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EVIDENCE SUPPORTING A LOW FAT DIET FOR HEART HEALTH

For many decades we have been told that diets that are low in saturated, trans-fats and cholesterol are the best type of diet for a healthy heart. This way of eating is recommendation by many organisations including the American Heart Association (ADA), Heart Foundation of South Africa (HSFSA) and by the South African Department of Health as seen in the South African Food based Dietary Guidelines (FBDG). What does this diet entail and what does the evidence say?

CHARACTERISTICS OF A LOW FAT DIET

  • Fat intake of ≤30% of total energy
  • Saturated fat intake of ≤10% of total energy
  • Polyunsaturated intake of 6 – 10% of total energy (omega-6 providing 5-8% of energy and omega-3, 1-2% of energy)
  • The intake of trans-fatty acids should be less than 1% of Total Energy.
  • Remainder of the energy from total fat should be provided by MUFA.

WHAT DOES THE RESEARCH SAY?

In the Women’s Health Initiative Dietary Modification Trial, 49 000 women were assigned to receive either the low-fat, high-carbohydrate compared to the usual diet. After 8 years of follow up results showed that those in the low-fat group lost weight, had a small but significant reduction in LDL cholesterol and diastolic blood pressure. Hooper et al (2001) reviewed 27 studies, on the intake of dietary fats on cardiovascular disease risk. They concluded that “reduction or modification of intake of dietary fat reduces the incidence of combined cardiovascular events by 16%”. The type and amount of fat that influenced CVD risk factors was assessed by Schwab et al (2014). They found that “partial replacement of saturated fat (SFA) with polyunsaturated fat (PUFA) or monounsaturated fat (MUFA) lowers fasting serum/plasma total and LDL cholesterol concentrations.” This was further supported in the male population with partial replacement of SFA with PUFA.

This way of thinking is in line with evidence presented by the HSFSA and SAFBDG. They also recommend the following guidelines dietary guidelines for healthy eating and promoting heart health.

  • “Enjoy a variety of foods.
  • Make high Chicken, fish, meat or eggs can be eaten every day. Choose lean or lower fat options with less bad (saturated) fats.
  • Try to have low-fat milk, maas or yoghurt every day.
  • Eat dried beans, split peas, lentils or soya at least twice a week. They are a good source of protein, low in fat and high in fibre.
  • Try to eat 5 vegetables and fruit every day. Remember to eat vegetables and fruit from the different colour groups (red, green, yellow and orange).
  • Eat less salt and avoid foods high in salt. Eating too much salt can raise your blood pressure and increase your risk of stroke, heart attack and cancer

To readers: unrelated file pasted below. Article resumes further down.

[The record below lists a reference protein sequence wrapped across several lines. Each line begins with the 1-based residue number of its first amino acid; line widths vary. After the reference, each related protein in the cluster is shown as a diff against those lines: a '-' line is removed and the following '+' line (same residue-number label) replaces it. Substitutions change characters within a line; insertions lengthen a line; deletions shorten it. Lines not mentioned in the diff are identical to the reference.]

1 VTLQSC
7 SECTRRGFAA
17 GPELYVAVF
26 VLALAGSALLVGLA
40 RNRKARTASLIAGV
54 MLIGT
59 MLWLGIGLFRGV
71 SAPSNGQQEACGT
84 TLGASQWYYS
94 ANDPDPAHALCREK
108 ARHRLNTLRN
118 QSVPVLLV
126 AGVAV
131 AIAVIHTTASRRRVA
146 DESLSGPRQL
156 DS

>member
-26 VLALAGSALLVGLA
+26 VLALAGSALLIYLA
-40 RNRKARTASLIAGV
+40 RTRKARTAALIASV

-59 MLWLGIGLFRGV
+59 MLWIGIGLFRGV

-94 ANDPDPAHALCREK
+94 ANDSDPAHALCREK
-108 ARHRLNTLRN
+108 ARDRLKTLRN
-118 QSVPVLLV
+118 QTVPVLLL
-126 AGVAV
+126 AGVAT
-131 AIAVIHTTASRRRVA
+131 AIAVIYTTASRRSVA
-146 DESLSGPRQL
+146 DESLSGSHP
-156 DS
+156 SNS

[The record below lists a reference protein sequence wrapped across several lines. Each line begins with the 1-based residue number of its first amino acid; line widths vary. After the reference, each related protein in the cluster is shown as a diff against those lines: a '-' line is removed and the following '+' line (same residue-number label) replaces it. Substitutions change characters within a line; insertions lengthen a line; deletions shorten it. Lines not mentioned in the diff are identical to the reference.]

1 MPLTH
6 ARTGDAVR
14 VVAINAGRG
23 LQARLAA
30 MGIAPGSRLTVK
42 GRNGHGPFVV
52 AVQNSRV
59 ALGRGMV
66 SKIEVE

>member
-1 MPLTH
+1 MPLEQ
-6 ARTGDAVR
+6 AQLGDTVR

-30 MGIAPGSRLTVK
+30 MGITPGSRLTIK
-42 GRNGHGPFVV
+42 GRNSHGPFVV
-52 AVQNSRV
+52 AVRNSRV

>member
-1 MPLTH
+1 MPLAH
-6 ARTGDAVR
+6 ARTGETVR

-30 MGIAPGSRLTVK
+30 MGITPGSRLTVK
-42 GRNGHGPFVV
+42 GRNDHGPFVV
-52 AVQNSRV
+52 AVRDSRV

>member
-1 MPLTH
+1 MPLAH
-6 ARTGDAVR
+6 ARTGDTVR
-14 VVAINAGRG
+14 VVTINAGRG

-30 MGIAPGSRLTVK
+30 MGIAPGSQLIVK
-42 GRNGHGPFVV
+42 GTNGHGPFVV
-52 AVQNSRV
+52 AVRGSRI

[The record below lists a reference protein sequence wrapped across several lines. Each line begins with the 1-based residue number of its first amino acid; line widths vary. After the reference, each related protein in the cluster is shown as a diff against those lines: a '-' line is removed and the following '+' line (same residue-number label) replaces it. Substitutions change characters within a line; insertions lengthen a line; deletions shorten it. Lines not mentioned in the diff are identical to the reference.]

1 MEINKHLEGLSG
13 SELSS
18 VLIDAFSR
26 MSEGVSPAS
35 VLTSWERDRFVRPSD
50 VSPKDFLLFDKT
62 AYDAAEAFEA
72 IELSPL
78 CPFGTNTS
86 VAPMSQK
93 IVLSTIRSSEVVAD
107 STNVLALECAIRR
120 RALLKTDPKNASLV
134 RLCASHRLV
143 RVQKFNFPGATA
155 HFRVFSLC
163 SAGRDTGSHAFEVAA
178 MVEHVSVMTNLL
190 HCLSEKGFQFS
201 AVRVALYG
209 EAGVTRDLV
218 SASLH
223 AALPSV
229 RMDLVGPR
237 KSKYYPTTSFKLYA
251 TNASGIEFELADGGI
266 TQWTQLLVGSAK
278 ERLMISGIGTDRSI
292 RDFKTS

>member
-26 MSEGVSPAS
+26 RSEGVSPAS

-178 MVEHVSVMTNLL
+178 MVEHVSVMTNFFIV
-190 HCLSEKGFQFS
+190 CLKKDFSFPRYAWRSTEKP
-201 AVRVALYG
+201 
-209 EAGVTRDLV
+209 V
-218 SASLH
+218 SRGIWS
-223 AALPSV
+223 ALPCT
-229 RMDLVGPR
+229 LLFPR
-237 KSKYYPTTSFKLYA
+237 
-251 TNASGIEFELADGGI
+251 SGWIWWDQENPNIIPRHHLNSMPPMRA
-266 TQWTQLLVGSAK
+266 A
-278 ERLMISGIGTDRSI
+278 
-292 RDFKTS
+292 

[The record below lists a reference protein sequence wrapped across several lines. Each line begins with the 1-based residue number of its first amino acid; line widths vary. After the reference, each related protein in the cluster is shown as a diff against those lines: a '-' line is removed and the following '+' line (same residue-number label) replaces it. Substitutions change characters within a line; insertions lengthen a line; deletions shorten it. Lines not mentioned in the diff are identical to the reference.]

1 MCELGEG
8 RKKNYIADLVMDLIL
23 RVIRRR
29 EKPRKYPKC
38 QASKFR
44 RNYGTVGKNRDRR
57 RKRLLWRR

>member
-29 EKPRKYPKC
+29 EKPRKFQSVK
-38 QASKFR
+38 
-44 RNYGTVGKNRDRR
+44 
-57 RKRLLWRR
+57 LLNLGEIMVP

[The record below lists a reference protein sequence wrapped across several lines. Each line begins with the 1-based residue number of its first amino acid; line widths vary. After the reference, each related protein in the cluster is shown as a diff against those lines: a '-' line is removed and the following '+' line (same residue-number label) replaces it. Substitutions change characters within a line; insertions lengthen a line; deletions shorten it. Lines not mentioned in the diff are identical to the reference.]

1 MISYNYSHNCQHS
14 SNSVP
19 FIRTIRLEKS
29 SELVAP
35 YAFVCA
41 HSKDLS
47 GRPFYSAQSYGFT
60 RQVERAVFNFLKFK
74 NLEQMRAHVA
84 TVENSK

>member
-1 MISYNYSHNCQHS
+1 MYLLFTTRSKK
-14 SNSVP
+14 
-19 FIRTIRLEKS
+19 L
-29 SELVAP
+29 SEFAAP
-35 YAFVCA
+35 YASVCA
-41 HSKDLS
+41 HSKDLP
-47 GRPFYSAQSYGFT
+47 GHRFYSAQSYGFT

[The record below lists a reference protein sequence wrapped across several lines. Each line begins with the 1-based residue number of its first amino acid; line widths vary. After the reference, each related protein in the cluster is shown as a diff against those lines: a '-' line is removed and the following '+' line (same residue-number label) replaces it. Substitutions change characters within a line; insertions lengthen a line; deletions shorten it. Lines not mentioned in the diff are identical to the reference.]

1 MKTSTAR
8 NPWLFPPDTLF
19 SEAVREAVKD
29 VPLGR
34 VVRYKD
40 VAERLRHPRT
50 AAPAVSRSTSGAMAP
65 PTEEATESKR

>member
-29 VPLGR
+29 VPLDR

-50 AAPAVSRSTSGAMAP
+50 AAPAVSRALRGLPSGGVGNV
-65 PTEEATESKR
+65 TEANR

• Use fat sparingly; choose vegetable oils rather than hard fats.
  • Eat less sugar and avoid food or drinks high in sugar.”

Foods that are promoted by the HSFSA are low in saturated fat, cholesterol, sodium (salt), added sugar and higher in fibre… So look out for the Heart mark when choosing foods at your local supermarket. They also recommend the intake of the heart smart foods such as pilchards, walnuts, avocado, beans, oats, flaxseed, olive oil, soft tub margarine, strawberries and low fat yoghurt. These foods contain beneficial nutrients such as good fats, fibre and vitamins A, C, E all of which promote heart health. Apart from dietary factor the HSFSA also recommend that you include exercise daily and don’t smoke.

CONCLUSION

There is enough evidence that a low fat diet supports heart health. Make sure that you are including the right type of fat in your diet: limit saturated and trans fat and include polyunsaturated and monounsaturated fat sources.

WHERE DOES FUTURELIFE® FIT IN?

FUTURELIFE® products can be included in a diet that aims to achieve a low-fat intake. Most of our products are high in omega-3, which is a polyunsaturated fat. Our products are also enriched with a variety of vitamins and minerals and are high in fibre and low-GI, making you feel fuller for longer.

REFERENCES

  1. Prentice RL, Caan B, Chlebowski RT. Low-fat dietary pattern and risk of invasive breast cancer: the Women’s Health Initiative randomized controlled dietary modification trial. JAMA. 2006;295(6):629-642. Available at http://jama.jamanetwork.com/article.aspx?articleid=202338
  2. Schwab U, Lauritzen L, Tholstrup T, Haldorsson TI, Riserus U,Uusitupa I, Becker W. Effect of the amount and type of dietary fat on cardiometabolic risk factors and risk of developing type 2 diabetes, cardiovascular diseases, and cancer: a systematic review. Food Nutr Res 2014; 58: 25145.Available at http://www.ncbi.nlm.nih.gov/pmc/articles/PMC4095759/
  3. Naude CE, Schoonees A, Senekal M, Young T, Garner P, Volmink J. Low Carbohydrate versus Isoenergetic Balanced Diets for Reducing Weight and Cardiovascular Risk: A Systematic Review and Meta-Analysis. 2014 July DOI: 10.1371/journal.pone.0100652 Available at http://journals.plos.org/plosone/article?id=10.1371/journal.pone.0100652
  4. Smuts CM, Wolmarans P. The importance of the quality or type of fat in the diet: a food-based dietary guideline for South Africa. S Afr J Clin Nutr 2013;26(3)(Supplement):S87-S99 Available at http://sajcn.co.za/index.php/SAJCN/article/view/750/1081

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